World wars as such since then, but there’s sort of been many, many proxies. But ultimately, you know, there is no winner to that game that is, that is lose, lose. So if you can have win-win embedded at the, at the root then surely that is a, as you say, positive sum game
[00:29:31] Richard: to the. Exactly. Yeah. And I was just, we were talking about an Alvera bag, like talking to Daniel, Trenton burger and stuff.
It would be so cool. Maybe he could come on this podcast and, you know, we could chat about this stuff. I’d love to get him involved in. Oh, he’s mentioned about three and a few times in the podcast and YouTube videos I’ve watched. And so he seems interested and I’m sure because they talk about AI so much in the podcast.
I’m sure the concept of data decentralized and distributed AI will be of interest to him. So yeah, hopefully we can get people thinkers like him in the space to like help develop our thinking and Yeah, I’m just really excited about where, where all the fat could go. There you
[00:30:09] Scott: go. Daniel Schmachtenberger
if you’re listening, please reach out. On that note for people listening and they want to find out more, we will, we will have links to all of your socials, but what, what, what would you recommend for someone interested in learning more? We should have.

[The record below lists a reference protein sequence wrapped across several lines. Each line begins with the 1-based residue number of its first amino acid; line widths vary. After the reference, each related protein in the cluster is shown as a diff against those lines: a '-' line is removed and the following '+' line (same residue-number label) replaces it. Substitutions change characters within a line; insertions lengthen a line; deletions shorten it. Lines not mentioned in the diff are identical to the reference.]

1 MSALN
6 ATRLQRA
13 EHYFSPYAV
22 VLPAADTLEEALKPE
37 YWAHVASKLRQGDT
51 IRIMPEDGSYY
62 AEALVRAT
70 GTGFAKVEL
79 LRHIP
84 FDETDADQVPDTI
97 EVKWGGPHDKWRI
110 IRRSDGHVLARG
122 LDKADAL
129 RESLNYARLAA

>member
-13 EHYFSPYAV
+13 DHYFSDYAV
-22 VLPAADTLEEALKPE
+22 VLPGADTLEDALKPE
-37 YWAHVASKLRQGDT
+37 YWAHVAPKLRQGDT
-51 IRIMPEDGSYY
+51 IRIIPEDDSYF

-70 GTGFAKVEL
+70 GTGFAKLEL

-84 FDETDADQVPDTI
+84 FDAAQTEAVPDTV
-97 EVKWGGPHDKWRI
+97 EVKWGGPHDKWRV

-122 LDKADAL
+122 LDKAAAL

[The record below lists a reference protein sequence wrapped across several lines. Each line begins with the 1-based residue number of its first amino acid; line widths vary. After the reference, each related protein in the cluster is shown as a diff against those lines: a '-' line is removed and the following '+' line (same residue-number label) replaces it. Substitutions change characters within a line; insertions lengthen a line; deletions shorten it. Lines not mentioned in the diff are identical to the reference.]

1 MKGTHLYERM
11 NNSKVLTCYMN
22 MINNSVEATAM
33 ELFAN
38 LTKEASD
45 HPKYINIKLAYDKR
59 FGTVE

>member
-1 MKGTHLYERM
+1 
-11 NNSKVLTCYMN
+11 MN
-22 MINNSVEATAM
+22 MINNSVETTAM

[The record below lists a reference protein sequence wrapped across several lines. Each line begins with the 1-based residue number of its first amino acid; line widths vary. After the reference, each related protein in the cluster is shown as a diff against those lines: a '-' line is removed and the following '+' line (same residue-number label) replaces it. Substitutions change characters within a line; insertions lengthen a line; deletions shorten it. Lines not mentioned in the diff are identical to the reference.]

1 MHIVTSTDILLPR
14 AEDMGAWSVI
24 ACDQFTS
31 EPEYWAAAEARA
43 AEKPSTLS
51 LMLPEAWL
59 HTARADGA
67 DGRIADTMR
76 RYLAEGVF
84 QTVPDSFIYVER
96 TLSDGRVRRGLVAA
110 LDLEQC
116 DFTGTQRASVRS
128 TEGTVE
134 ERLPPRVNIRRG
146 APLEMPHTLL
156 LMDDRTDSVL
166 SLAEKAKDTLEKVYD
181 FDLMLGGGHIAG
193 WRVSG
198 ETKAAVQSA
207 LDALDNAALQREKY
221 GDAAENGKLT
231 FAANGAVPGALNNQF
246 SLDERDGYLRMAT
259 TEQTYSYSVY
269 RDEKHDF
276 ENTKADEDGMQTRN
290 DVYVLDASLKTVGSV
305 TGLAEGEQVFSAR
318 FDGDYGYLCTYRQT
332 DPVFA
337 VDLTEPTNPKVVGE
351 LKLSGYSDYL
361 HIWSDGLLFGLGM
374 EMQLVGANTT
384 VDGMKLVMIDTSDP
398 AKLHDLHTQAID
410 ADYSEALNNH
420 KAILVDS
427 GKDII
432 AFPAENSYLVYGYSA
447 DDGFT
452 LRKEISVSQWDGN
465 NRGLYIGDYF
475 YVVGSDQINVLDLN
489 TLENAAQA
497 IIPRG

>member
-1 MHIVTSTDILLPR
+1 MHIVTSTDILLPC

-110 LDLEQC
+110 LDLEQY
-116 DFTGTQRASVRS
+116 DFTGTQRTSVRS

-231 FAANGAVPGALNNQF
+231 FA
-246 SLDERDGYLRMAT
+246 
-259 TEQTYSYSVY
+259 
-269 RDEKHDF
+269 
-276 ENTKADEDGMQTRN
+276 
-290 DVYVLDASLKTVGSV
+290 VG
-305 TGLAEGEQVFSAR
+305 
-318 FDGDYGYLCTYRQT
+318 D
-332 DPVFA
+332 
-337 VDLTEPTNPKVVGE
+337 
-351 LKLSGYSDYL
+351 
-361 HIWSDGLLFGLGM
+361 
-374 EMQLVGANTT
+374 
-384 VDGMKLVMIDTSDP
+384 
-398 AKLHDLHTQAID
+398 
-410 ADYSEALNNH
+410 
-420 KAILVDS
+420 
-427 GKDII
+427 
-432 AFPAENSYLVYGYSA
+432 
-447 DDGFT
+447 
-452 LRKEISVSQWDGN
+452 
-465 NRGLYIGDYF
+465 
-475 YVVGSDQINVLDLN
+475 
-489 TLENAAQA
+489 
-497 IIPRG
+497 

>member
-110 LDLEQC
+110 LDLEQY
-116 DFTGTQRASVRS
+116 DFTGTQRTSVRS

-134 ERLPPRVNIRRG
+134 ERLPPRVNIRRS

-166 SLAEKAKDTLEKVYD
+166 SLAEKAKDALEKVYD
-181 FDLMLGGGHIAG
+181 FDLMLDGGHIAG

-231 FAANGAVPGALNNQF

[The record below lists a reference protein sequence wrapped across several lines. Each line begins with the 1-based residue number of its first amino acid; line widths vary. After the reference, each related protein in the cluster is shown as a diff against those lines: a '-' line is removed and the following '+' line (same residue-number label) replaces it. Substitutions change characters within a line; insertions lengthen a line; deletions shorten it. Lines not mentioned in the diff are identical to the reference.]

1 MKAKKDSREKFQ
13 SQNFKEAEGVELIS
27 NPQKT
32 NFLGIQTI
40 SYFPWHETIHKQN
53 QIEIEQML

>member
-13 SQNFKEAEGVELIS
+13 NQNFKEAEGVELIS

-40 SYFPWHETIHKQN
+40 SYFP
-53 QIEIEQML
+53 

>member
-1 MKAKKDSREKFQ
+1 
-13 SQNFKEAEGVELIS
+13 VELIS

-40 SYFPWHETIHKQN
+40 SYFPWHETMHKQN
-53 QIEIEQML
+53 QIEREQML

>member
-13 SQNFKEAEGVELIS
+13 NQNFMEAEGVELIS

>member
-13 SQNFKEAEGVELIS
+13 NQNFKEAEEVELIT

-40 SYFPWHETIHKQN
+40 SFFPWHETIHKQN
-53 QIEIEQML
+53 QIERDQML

[00:30:24] Richard: I think, yeah, our discord is probably the place you should drop in first and just see like all of the activity that’s going on.
Like we have, we also have our YouTube channel with all of our playlists for all of the hiking sessions. We put up quite a lot of material there. We have, we’re starting to build out our docks and stuff as well. But yeah. And we’ve lots of other social and like Twitter and stuff like that. But I’d say, yeah, like the main place where things happen is our, is our discord.
So just drop in, like join in any conversations that you find interesting. And the community is like really helpful. So we’ll make you feel the home and like point you in any direction that you want to learn more about and stuff. So, yeah, just drop into the discord and reach out.